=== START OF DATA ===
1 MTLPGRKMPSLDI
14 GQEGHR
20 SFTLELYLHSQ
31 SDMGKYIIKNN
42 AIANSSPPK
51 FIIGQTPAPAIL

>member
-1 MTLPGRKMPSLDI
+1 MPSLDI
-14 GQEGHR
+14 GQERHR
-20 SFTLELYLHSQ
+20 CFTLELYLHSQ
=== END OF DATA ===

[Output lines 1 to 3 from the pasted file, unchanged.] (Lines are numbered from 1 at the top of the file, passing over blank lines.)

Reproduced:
1 MTLPGRKMPSLDI
14 GQEGHR
20 SFTLELYLHSQ